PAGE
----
In the first of a series, this article examines the impact of the Derby case on how local authorities should apply and charities can claim business rate relief.
This should save employers who receive staff transfers significant time and cost in setting up broadly comparable pension arrangements.
Currently, employees can remain in the Local Government Pension scheme by the new employer becoming an admitted body. Not-for-profit employers can obtain direction status in the NHS Pension Scheme as an alternative to providing a broadly comparable scheme. Similarly, teaching staff may be able to remain in the Teachers Pension Scheme. However, these arrangements are not always possible to secure and staff in the Civil Service Pensions Schemes currently cannot remain in this scheme after transfer. New employers may therefore need to offer broadly comparable final salary pension schemes which can be costly to set up.
Chief Secretary to the Treasury, Danny Alexander, has confirmed that legislation will be put before Parliament which will set out arrangements to “replace the current broad comparability and bulk transfer approach under fair deal”. He confirmed the government’s intention to maintain the overall approach under Fair Deal which is to ensure that staff pension rights are maintained on transfer out of the public sector.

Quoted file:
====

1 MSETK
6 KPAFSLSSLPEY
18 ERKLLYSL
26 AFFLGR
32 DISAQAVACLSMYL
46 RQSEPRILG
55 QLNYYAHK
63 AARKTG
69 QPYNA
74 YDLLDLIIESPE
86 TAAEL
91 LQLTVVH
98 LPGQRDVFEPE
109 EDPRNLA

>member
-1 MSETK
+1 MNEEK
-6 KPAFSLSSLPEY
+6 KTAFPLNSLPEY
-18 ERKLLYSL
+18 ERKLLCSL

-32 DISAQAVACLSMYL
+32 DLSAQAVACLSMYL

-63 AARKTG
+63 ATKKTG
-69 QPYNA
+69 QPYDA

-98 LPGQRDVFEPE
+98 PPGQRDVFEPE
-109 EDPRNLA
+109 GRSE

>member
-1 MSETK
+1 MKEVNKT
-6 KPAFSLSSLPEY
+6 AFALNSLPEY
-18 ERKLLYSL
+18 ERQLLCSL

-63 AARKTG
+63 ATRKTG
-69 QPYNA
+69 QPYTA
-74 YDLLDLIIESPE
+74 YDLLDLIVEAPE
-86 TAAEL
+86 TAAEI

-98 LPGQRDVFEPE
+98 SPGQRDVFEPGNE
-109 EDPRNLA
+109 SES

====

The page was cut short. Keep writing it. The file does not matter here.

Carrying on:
Many organisations contracting with the public sector have hoped for a move away from the obligation to maintain existing pension rights for staff transferring out from the public sector and it appears clear this is not going to happen. However, the positive news is that the new legislation will mean organisations no longer have to negotiate and implement bulk transfer arrangements or to have to incur the expense of setting up a broadly comparable scheme.
The Government’s announcement does not clarify what organisations re-tendering for existing contracts where the staff have already transferred out into a broadly comparable scheme will be required to put in place.
We will provide a further update once the draft legislation has been published.
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All efforts have been made to ensure the accuracy of this information. Please note that this advice is intended to be general advice only and was correct at the time of publication. No responsibility can be accepted for action taken or refrained from solely by reference to the contents of this briefing. Remember, each case is different, and accurate advice must be tailored to the individual case. © Anthony Collins Solicitors LLP, 03/12
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